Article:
MSNBC’s primetime political news commentary star says she didn’t pick Rock Hill to host this week’s Democratic presidential forum but the location couldn’t be better.
“If I could do it anywhere, it would be in the South,” Rachel Maddow of “The Rachel Maddow Show” said last week.
Maddow will host the MSNBC forum Friday at 8 p.m., live from Winthrop University’s Byrnes Auditorium. Candidates Hillary Clinton, Bernie Sanders and Martin O’Malley will attend.
The candidates, Maddow said, “better all come loaded for bear” on the question of how they’ll help their party perform better in GOP-stronghold states like South Carolina. The national Democratic Party, she says, needs a better strategy to pick up policy and election victories in Southern states.
“No party can afford to be a regional party,” Maddow said.
South Carolina’s state Democratic Party Chair Jaime Harrison also has said the party needs to reinvest in the South. After tickets for the Winthrop forum were snatched up quickly online earlier this month, Harrison said the popularity of the event is an indication of Democrats gaining ground in the Palmetto State.
Still, Democrats hold just one of seven of South Carolina’s seats in the U.S. House, and there are no Democrats currently elected to statewide office. South Carolina’s last Democratic governor was Jim Hodges, who left office in 2003 after one term.
I have yet to hear a compelling story from (any Democratic candidate) about reviving Democrats in the South.
Putting “The First in the South” forum in a nearly guaranteed red state such as South Carolina is, Maddow said, “as close to an existential question that the Democratic Party has ... There needs to be a Southern revival.”
But, there are some Southern states where Democrats win.
Maddow points to Kentucky where the governor’s office has been historically dominated by Democrats and the state House is controlled by the party. That state holds elections on Tuesday, and Democrats are favored by some polls to win several prominent races there.
Though Maddow is a favorite among Democrats and political liberals because of her and her network’s approach to covering current events, she says she won’t be handling the presidential hopefuls with kid gloves at Winthrop.
“I want to get them off their talking points ... My guiding principle is that I only want questions in which I cannot predict what their answer will be.”
Maddow says she and her staff will brainstorm hundreds of questions to ask Friday night. She’ll then cull the list, weeding out questions the candidates have been asked before.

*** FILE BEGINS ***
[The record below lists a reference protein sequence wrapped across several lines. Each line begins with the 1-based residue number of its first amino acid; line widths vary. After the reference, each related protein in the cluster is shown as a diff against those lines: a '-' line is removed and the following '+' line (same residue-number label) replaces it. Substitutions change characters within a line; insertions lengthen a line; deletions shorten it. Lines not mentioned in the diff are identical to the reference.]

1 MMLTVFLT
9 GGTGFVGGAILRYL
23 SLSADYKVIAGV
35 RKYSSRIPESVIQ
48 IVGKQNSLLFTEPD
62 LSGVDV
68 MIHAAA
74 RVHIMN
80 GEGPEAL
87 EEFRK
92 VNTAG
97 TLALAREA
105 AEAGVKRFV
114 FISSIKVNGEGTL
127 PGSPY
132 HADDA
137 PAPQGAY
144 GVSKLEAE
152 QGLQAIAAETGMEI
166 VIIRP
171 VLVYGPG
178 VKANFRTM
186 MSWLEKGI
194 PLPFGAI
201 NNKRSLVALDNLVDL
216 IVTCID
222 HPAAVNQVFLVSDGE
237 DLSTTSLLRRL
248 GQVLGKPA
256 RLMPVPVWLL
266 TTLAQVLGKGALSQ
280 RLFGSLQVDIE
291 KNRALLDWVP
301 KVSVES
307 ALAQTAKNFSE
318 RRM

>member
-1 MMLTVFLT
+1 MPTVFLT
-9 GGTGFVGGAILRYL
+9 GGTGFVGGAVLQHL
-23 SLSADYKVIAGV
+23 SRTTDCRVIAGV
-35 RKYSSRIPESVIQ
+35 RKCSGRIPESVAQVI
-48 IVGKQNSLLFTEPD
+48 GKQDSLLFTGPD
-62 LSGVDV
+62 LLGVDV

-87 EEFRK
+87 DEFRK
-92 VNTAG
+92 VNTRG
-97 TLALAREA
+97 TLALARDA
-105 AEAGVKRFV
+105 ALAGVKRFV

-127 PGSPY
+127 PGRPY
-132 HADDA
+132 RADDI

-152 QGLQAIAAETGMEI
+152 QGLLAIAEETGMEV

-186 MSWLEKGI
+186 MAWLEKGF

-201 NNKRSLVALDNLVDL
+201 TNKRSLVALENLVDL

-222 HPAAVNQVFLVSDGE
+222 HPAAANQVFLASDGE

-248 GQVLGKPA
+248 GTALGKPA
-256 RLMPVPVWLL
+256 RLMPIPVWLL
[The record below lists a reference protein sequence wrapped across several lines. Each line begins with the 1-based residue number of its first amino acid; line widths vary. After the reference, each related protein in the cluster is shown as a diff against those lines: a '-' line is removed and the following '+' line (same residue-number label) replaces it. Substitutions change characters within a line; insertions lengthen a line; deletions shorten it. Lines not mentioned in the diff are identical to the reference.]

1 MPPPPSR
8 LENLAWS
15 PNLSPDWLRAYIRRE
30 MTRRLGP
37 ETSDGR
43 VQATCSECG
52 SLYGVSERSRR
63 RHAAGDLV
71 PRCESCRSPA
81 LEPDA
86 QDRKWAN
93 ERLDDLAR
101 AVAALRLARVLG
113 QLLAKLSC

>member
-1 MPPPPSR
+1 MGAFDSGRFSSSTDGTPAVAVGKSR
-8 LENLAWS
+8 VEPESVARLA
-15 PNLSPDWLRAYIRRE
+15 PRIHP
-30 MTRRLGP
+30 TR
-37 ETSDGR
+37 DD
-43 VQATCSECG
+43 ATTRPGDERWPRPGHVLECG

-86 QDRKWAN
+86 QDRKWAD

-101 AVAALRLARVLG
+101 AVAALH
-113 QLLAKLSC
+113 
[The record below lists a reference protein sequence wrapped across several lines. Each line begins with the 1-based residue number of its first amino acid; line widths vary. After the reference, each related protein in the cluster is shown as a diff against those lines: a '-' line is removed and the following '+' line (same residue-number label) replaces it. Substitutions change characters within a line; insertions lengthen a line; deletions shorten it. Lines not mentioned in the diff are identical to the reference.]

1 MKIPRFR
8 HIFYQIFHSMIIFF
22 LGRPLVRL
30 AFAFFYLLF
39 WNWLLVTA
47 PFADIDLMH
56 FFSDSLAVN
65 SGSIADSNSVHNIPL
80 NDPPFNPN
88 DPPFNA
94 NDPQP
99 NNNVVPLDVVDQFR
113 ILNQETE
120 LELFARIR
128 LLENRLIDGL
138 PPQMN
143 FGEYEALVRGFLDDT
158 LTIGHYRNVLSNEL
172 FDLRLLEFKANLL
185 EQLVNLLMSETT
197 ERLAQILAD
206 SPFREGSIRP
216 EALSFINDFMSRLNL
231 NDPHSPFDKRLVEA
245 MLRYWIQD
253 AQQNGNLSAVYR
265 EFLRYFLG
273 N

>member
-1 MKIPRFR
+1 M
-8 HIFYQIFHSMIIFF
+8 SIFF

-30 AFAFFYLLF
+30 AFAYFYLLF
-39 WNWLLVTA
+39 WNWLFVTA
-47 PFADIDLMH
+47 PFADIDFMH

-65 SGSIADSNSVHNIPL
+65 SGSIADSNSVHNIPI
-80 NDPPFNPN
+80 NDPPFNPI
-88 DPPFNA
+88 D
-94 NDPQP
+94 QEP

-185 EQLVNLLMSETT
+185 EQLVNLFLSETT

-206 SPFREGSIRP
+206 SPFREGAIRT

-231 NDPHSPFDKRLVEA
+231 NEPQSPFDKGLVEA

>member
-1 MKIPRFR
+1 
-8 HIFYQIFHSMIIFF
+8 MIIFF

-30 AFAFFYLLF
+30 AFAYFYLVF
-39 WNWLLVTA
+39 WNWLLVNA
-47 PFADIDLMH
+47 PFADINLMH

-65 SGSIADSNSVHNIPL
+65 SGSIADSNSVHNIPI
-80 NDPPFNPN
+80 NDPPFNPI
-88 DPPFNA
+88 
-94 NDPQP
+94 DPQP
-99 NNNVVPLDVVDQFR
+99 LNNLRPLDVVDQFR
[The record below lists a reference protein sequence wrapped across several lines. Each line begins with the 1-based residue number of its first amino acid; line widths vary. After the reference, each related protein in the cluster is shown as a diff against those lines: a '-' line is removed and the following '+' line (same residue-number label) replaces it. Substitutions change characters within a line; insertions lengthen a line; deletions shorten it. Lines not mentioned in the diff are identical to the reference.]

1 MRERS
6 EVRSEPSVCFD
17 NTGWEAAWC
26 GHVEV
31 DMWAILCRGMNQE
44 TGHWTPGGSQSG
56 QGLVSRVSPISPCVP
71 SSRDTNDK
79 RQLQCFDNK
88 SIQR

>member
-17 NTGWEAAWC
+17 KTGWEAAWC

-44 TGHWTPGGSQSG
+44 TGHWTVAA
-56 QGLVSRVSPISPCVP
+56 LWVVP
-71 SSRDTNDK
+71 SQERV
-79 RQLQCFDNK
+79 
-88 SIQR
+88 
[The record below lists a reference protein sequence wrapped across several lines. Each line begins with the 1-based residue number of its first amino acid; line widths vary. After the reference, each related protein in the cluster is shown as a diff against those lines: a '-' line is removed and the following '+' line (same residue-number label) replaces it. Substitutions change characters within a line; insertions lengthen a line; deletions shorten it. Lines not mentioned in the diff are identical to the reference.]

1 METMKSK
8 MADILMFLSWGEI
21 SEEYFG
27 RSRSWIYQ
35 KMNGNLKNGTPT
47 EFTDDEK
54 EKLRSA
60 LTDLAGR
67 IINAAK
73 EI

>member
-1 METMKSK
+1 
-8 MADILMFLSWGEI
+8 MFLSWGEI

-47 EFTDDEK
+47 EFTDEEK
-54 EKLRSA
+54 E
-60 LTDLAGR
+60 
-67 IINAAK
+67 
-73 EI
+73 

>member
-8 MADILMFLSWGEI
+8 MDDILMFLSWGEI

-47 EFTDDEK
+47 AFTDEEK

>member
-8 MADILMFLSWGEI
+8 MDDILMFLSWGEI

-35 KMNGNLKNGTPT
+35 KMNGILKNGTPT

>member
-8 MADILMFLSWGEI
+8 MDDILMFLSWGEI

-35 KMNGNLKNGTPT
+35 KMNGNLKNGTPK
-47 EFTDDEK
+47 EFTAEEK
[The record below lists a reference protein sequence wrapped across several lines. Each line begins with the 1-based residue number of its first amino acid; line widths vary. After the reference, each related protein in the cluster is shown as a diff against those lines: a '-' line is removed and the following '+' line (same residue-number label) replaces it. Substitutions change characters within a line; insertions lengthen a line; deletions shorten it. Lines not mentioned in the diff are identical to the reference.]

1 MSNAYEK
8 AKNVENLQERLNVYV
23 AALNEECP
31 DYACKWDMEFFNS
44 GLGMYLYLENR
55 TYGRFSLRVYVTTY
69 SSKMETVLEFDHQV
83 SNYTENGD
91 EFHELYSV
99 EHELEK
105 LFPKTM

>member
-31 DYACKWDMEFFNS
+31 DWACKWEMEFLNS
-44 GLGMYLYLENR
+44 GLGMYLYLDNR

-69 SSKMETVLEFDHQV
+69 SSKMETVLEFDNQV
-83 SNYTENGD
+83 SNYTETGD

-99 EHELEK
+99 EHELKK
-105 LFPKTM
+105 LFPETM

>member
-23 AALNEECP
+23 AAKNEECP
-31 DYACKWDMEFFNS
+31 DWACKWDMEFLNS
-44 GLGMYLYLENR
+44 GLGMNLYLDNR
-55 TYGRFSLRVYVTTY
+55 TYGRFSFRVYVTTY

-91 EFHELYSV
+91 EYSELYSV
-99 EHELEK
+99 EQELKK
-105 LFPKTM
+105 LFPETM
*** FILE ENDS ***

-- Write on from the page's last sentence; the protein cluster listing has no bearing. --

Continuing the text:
She hopes to solicit answers “that might make a difference to Democrats trying to choose,” she said.
Maddow has previously interviewed Clinton, Sanders and O’Malley on her show. She said she’s studied the transcripts from each, analyzing their interview style, the length of their answers and how they’ve reacted to the host interrupting their responses.
“I don’t tend to interrupt people (I’m interviewing),” Maddow said. “I like them to have the chance to complete their thought.”
But, in the forum, for the sake of time and interview quality, she said, “I may want to sort of suspend that niceness.”
Each candidate will get about 25 minutes on-stage at Winthrop, though the exact format isn’t finalized. Due to the DNC’s rules for candidate debates, the MSNBC broadcast will function strictly as a forum.
The format, like the location, Maddow says, was a Democratic Party decision, not hers or MSNBC’s to make.
The lack of debate between the candidates in Rock Hill means “they won’t be fighting each other,” she said, adding that she has a “serenity prayer” attitude toward having a forum versus a debate. She can’t change the rules, so she’ll accept them.
Maddow will broadcast her own show Thursday night from McHale’s in Rock Hill. A special edition MSNBC “Hardball” with Chris Matthews and Steve Kornacki will air Friday at 6 p.m.
Her ideal debate design, though, would put Democrats and Republicans on the stage together before primaries – something Sanders suggested when he joined the race earlier this year, Maddow said. That, she said, would force candidates from both parties to “make your case” instead of campaigning during debates and forums “to seem more pure” compared to fellow party contenders.
Clinton, Sanders or O’Malley could take the opportunity to criticize or denounce their potential GOP adversaries though. And Maddow says she sees value in giving the Democrats some talk-time on the issue.
She wants the responses to be constructive, though – a chance for the candidates to share their strategy on winning in the general election, not simply an opening to bash Republican frontrunners. In particular, she said, she has “yet to hear a compelling story from (any Democratic candidate) about reviving Democrats in the South.”
Maddow’s run-up to the forum will include “nothing fun,” she joked. “I’m like a turtle who goes inside my shell,” to prep and research and strategize on her performance.
She’ll arrive in Rock Hill by Thursday for a live broadcast of “The Rachel Maddow Show” at 9 p.m. from McHale’s on Main Street. It’s unlikely she’ll have much down-time to enjoy the area or get to know the Winthrop campus aside from Byrnes Auditorium but, she said, “I’ve heard that it’s beautiful.”
Maddow says she’s “beyond honored and flattered” the S.C. Democratic Party chose her to host the forum. “I didn’t expect it ... I wasn’t lobbying for it.”
The 42-year-old author and TV personality whose show beat CNN this month in ratings apparently still gets stressed and a little nervous before some broadcasts.
“I’m motivated by fear of failure,” she said in an upbeat tone last week. “In some ways, it feels very much like a big stage on which I might screw up.”
But any nerves won’t be nervous energy, she said. “My freak out is my standard level of excitement.”